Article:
Subject: Kiran Chakravarti Lunar Photographs Sent: Monday, July 12, 2004 05:15:01 From: KIRAN chakravarti (firstname.lastname@example.org) I sent you a photograph for your lunar gallery a couple of weeks ago and have recently put more lunar photographs on it. I am 16 years old and now that I have finished my GCSEs I can finally do some more astrophotography. However we have recently had the coldest July day on record! here in the UK. Unfortuantely everyday this July it has rained! Could you please ask viewers of your website if they could send some astrophotographs to my website as well. My email adresse is Kiranchak@yahoo.co.uk Thanks Mike and Thank you for a great website with a wealth of information!!! Kiran Chakravarti
Subject: Power supplies Sent: Monday, July 12, 2004 03:56:04 From: Frank Coulter (email@example.com) I recently bought the Meade 25ft cable to run my ETX-90 from a car cigarette lighter. Can I plug this in without removing the eight AA batteries? In other words, does the car plug-in cut out the battery connection? I don't want to try and run my ETX and Autostar on 24 volts. Thanks and regards. Frank CoulterMike here: The internal power source is cut-out when plugging the external power source in. So it is safe to leave the batteries in. However, if you do not expect to be using the internal batteries for a long period of time, it is best to remove them.
Subject: question Sent: Saturday, July 10, 2004 15:32:50 From: SS (firstname.lastname@example.org) I was looking at your site for a review on University Optics KONIG eyepieces, I dont think I found any. I was planning a purchase but was wondering if you or someone you know has used these eyepieces in thier ETX? thanks. Scott.Mike here: PLEASE read the Email Etiquette item on the ETX Home Page; your message was originally deleted UNREAD as SPAM due to the ambiguous subject line.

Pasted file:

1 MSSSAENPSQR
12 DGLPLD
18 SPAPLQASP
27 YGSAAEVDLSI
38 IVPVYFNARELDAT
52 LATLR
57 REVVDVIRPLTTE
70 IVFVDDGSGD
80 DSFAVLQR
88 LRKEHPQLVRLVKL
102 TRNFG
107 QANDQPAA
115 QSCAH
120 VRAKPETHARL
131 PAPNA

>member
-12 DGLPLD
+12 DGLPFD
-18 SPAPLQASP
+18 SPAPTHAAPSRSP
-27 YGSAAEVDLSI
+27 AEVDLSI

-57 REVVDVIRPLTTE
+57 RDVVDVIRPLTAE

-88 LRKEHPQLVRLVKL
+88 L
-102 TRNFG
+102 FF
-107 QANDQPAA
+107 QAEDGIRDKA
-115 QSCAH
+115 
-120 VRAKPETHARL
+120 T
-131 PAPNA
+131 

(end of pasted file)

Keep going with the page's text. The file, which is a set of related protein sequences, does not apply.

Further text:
Subject: ETX 90 EC Sent: Wednesday, July 7, 2004 20:12:16 From: debrich (email@example.com) We have a Meade ETX 90 EC which doesn't have 5 hrs of use. We have the electronic focuser and it has already had to be taken off to put the gear back on. Well, we were using it again when the same thing happened except this time the gear drive shaft was inside the scope and will not come out!!! Meade says we need to send it back at a cost of $75 and more if that loose shaft causes damage to the optics! We can't imagine damage wouldn't occur with the way the delivery people throw the packages around!! I can see the end of the shaft...is there any way we could get the shaft out??? Please advise! Thanks in advance. D&R HovorkaMike here: See the article "Focus Shaft Fix" on the Telescope Tech Tips page.
Subject: webcam image upside down Sent: Tuesday, July 6, 2004 22:48:23 From: marianne/patrick (firstname.lastname@example.org) I have a rather odd question I think, but I don't know how to solve this problem. I used my ETX 125 now since 2 months observing moon and planets and, I must say, to my entire satisfaction. Two weeks ago I bought myself a toucam webcam to try out some astrovideography (?). All worked well, and I have some good results, though not good enough (yet) for your galery. Now I come to my point : one of the reasons why I bought an ETX scope was to take it along on some travel destinations to do some terrestrial observation. What I noticed is that with a webcam attached on the eyepiece port, the image on the pc is upside down ! I wasn't aware of that when I was filming the moon or Jupiter for example, but now whilst observing some mountains this becomes painfully obvious. So, my question is : what can be done about it ? How do I get the image right side up, so I'm able to observe those mountainiers with their heads up high ! I'm sure the solution must be simple, but how ? One other remark : Untill now, I haven't bee sure whether the optics on my ETX were good. On the films I made from the moon with the toucam, I could resolve craters of 3 km diameter. Would you say this is a sign of good optics and good collimation ? Thanks in advance for your good advice. Best regards, Patrick van PottelbergeMike here: The optics in the ETX Maksutov-Cassegrain models mirror reverses the image, meaning that the view is reversed left-to-right. But when viewing through an eyepiece it should still be right side up. Of course, that assumes the eyepiece is vertical when viewing terrestrial objects. If the image you are seeing with the webcam is upside down, just rotate the webcam in the eyepiece hole until the image has the orientation you want. As to the optics, there are many factors when measuring the size of craters but without doing the math (I'm on vacation so I'll leave this as an exercise for the student) I can't say how close you are to the theoretical resolution (0.9 arc sec).